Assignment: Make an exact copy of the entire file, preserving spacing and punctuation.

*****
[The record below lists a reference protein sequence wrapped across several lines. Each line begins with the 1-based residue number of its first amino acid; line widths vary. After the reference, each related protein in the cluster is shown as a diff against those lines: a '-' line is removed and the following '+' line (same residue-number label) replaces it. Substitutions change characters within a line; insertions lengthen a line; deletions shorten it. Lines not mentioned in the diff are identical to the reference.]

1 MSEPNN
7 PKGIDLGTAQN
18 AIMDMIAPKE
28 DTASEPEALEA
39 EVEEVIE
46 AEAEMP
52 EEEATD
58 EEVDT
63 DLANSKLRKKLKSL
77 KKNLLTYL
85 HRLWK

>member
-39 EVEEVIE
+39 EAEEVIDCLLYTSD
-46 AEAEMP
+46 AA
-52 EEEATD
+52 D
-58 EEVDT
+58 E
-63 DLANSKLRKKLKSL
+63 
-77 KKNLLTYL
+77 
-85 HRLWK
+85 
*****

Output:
[The record below lists a reference protein sequence wrapped across several lines. Each line begins with the 1-based residue number of its first amino acid; line widths vary. After the reference, each related protein in the cluster is shown as a diff against those lines: a '-' line is removed and the following '+' line (same residue-number label) replaces it. Substitutions change characters within a line; insertions lengthen a line; deletions shorten it. Lines not mentioned in the diff are identical to the reference.]

1 MSEPNN
7 PKGIDLGTAQN
18 AIMDMIAPKE
28 DTASEPEALEA
39 EVEEVIE
46 AEAEMP
52 EEEATD
58 EEVDT
63 DLANSKLRKKLKSL
77 KKNLLTYL
85 HRLWK

>member
-39 EVEEVIE
+39 EAEEVIDCLLYTSD
-46 AEAEMP
+46 AA
-52 EEEATD
+52 D
-58 EEVDT
+58 E
-63 DLANSKLRKKLKSL
+63 
-77 KKNLLTYL
+77 
-85 HRLWK
+85 